BBE Mind Bender
BBE pedals are best known for their durability and consistency. With the Mind Bender, they add value to that list of virtues, offering a pedal that can give you analog vibrato and chorusing effects for a song.
It uses an authentic Bucket Brigade circuit to achieve this classic vibrato effect—and the interior hardware isn’t the only thing that’s unique about the Mind Bender. Whereas most multi-effects pedals use a toggle to switch between them, the Mind Bender has a footswitch to go from vibrato to chorus, an easy hands-free option if you want to change mid-set. You still get the standard speed and depth controls on the top of the pedal to give your vibrato the exact shape you want. This should be on anyone’s list of the best vibrato pedals.
Why a Vibrato Pedal?
Vibrato is what’s considered a modulation effect, a category of effects pedals that also includes tremolo, chorus, and phaser pedals. Pedals in this category use what is called a low-frequency oscillator, or LFO, to produce the desired effect. The difference between these types of pedals comes from what part of your signal is affected by the oscillation. In the case of a vibrato pedal, it’s your pitch that’s affected.
Vibrato is a common musical technique for vocalists, wind players, and orchestral strings. A player of a fretless string instrument, like violin or upright bass, achieves vibrato by moving their finger slightly down and back up the string that’s playing the sustained note. This doesn’t achieve the same effect on an instrument that uses frets, like the electric guitar—thus the need for a vibrato pedal if you want to achieve this effect.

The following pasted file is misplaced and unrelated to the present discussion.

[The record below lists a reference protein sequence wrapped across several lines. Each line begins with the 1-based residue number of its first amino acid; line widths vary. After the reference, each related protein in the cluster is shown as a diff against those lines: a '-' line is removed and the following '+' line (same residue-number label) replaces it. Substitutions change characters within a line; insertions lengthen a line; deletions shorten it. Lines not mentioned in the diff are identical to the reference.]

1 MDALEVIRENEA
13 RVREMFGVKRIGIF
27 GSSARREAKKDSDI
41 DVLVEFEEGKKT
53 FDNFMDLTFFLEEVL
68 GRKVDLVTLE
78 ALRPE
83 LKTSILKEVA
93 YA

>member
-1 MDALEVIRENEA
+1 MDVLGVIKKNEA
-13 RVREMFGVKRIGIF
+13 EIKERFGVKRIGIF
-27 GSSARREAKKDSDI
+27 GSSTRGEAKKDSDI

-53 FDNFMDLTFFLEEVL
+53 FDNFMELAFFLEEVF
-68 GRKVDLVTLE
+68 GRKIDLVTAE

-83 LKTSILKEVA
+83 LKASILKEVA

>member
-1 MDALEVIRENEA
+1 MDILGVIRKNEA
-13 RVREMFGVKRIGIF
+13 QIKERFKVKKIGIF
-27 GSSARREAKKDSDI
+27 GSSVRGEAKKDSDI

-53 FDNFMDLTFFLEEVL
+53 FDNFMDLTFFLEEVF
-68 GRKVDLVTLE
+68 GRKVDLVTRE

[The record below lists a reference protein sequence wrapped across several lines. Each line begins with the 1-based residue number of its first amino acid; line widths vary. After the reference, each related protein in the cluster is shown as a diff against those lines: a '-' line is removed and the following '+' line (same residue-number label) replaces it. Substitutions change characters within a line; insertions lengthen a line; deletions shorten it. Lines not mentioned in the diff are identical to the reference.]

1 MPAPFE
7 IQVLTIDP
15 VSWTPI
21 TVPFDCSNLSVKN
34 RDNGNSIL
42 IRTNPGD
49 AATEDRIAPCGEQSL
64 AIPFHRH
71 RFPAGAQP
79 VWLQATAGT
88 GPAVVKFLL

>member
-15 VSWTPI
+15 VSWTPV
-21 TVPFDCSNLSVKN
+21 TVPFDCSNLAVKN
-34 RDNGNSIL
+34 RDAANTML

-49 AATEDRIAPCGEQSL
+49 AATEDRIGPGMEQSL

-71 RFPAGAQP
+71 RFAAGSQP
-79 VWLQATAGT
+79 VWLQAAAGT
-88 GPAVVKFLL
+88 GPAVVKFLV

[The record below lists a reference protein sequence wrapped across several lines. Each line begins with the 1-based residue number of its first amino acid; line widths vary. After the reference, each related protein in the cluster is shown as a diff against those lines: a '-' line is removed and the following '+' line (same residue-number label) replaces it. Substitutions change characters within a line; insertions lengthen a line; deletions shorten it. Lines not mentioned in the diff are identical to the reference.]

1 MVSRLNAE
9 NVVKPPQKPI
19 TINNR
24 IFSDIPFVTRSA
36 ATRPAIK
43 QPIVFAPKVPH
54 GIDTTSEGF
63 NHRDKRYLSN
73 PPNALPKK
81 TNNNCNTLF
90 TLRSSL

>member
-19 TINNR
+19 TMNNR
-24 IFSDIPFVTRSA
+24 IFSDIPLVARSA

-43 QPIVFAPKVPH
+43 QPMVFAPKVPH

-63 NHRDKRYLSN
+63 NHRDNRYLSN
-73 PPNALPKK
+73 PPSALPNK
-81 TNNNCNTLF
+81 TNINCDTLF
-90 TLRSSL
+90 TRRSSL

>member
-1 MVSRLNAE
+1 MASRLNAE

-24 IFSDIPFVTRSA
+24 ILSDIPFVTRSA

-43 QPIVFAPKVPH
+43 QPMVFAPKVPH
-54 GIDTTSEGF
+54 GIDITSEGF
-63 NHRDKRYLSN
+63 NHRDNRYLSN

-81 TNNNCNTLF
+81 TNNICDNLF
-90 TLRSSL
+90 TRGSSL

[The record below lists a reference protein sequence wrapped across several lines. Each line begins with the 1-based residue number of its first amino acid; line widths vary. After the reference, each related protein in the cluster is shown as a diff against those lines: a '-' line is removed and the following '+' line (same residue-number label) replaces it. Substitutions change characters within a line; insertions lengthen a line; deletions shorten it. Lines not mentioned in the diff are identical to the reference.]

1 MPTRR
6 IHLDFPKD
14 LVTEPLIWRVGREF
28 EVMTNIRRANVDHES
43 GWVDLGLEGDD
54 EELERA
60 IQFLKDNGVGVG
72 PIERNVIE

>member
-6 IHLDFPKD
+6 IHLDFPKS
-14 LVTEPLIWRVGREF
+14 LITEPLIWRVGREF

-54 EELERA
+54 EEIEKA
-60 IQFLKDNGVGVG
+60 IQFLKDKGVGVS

In classical music, vibrato is used on sustained notes as a way to add musicality and cover potential pitch issues within the ensemble; it is also often employed by jazz musicians, especially vocalists and horn players. It is less prevalent in other popular music styles, like folk and rock. It’s often used as a subtle enhancement to the player’s overall sound, adding a touch of warmth and movement to your pre-existing sonic picture. It is certainly a more subtle modulation effect than a tremolo, which has a distinct Rockabilly flavor.
Because it is so subtle, the best vibrato pedal is one you can experiment with in combination with other effects to create some truly unique tones. This makes it a more versatile effect than tremolo and very similar in purpose to a chorusing pedal, so it makes sense that many vibrato pedals do both—you’re unlikely to be using them at the same time, and having both options gives you more versatility. The advantage of a more specialized vibrato-only pedal is that it gives you more options for how to shape your vibrato, helpful if you want to make the effect more present in your sound.
Micah Johnson started playing music in high school, when he taught himself the bass to join his friend’s band. He added guitar and drums during his twenties playing in local clubs, and along the way, he picked up unique, hands-on experience from hand drums to studio mixers. On Song Simian, he aims to share this knowledge from 20+ years playing and recording music. When not in gearhead mode, he enjoys photography and travel. Email him